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The Naming Guidebook
Brought to you by Eve, Dev and insomnia

Need a name for that new character you thought up? Stuck on what to call your main character's hometown? Can't decide on what to call your story, other than 'Untitled-3.doc'? Then the Naming Guidebook is here to help! The Guidebook is full of useful tips, advice and links to help you develop titles, character, and place names.


Contents

Naming characters
Naming places
Titles
Thread rules and thanks
Other useful links
Character Names


Character names are an important part of writing. The names of your most prominent characters will show up many times over the pages of your work, so picking appropriate names is critical.


The Perfect Name?

It is tempting to spend hours finding the perfect name for a character. You can look up the meaning of names to find one that fits precisely with the personality of your character or their purpose in the story. But think about this for a moment. People are named when they are born, before their parents know anything about them or what sort of person they will grow up to be.

Thus, in real life, you'll discover people are often given names with meanings that that are very contrary to their personality. Is every woman named Athena blessed with a goddess-like wisdom and intelligence? No. It is more important to find a name that the character is likely to have, rather than finding a name that's a perfect 'personality' fit.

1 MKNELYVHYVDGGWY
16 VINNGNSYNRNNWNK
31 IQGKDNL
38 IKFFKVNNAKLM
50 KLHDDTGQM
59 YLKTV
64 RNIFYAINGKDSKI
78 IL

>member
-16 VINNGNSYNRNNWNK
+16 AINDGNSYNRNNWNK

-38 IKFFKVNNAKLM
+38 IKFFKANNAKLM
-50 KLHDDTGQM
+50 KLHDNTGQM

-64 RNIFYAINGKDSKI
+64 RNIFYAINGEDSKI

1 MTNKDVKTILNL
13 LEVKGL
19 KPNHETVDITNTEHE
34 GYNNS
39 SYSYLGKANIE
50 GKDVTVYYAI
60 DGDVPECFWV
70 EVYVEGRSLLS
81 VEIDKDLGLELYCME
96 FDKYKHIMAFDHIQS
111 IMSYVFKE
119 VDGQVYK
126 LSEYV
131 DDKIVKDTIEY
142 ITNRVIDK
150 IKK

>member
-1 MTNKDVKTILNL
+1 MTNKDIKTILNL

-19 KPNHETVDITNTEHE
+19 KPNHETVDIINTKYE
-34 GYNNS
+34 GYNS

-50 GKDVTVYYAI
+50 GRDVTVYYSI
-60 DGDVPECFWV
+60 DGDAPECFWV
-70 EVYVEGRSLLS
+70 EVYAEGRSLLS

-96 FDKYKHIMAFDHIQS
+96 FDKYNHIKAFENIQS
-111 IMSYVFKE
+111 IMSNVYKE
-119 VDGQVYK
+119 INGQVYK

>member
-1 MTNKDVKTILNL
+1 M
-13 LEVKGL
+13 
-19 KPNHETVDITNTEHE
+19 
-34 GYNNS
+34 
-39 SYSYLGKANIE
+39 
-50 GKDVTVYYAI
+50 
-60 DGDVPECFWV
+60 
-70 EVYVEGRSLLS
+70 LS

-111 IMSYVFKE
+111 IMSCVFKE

If you are thinking of giving your character an unusual name, it's also important to consider why. It may be as trivial as their parents liking the sound of it, but you should still give a bit of thought to the culture, context and impact of that name.


Name Context

A large part of whether a character name sticks out like a sore thumb, or meshes perfectly with your story will have to do with whether or not the name is in the right cultural context. Frodo Baggins is an excellent name for a hobbit, but a poor name for a lawyer from New York City.

As fun as it might be to have a U.S. high school character with a Japanese name, it's probably best to avoid this unless the character actually is from Japan. Also, someone who's half Japanese won't necessarily have an all Japanese name.

There are many nuances to naming conventions in other cultures; it's important to respect them, and a bit of research never hurt. You might think Akira is a really cool name for your Japanese female character, but you might not know that it's more commonly a boy's name. Similarly, do you know that 'n' is the only stand alone consonant in Japanese? Or that a Russian man might have the last name of Safin, but his sister is Safina?

If your character is from a culture other than your own, you will probably want to check with someone who is from that culture to make sure that you're not giving that character a ridiculous name. Jouten means "giant" in Norse, but while your character may be very large, it might be a bad idea to name your Scandanavian character this. The Jouten are a race of divininties that cause mischief for humans.


Enough is Enough